COMMUNITY MINDED: Overseas migration plays a huge role in the stability of the Coffs Coast.
COMMUNITY MINDED: Overseas migration plays a huge role in the stability of the Coffs Coast. Leigh Jensen

Migration proposed for regional reboot

A HANDFUL of rural towns across the land have found welcoming migrants is their solution to population decline and workforce shortages.

Now the Regional Australia Institute (RAI) says it's time the rest of the country gets on board with chief executive Jack Archer saying migration projects are paying huge dividends with some small towns increasing population by up to 15 percent.

"In many cases these migration strategies have been locally-led but carried out in isolation,” he said.

"Now we need to connect the dots and help other rural towns capitalise on the opportunities migrant settlement programs can deliver.

"A new national policy facilitating the establishment of a network of priority rural migration areas could enable many communities to meet their local labour market needs and provide support for growth and community renewal.”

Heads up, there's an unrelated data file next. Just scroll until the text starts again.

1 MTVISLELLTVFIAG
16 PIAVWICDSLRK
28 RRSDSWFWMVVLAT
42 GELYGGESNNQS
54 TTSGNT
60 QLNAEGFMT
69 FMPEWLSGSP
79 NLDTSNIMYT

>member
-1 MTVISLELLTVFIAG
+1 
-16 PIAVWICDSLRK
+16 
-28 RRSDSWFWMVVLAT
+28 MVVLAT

While Coffs Harbour is classified as a city and a long way from the 'small town' definition the 2016 Census showed the indelible mark overseas migration has made.

Statistics revealed 10,150 Coffs Harbour residents were born overseas with 19 per cent of those arriving in Australian during the prior five years.

While predominantly from the United Kingdom and the Irish Republic, German, Italian, Indian and Dutch ethnicity was prominent.

The RAI is at Parliament House in Canberra today hosting the More Migrants for Small Towns event and will release the new policy paper, The Missing Workers, highlighting an opportunity for a new national policy.

The RAI says if regions welcome an additional 2,000-3,000 migrants per year this would put a stop to population decline in most rural areas.

The new RAI policy paper is available at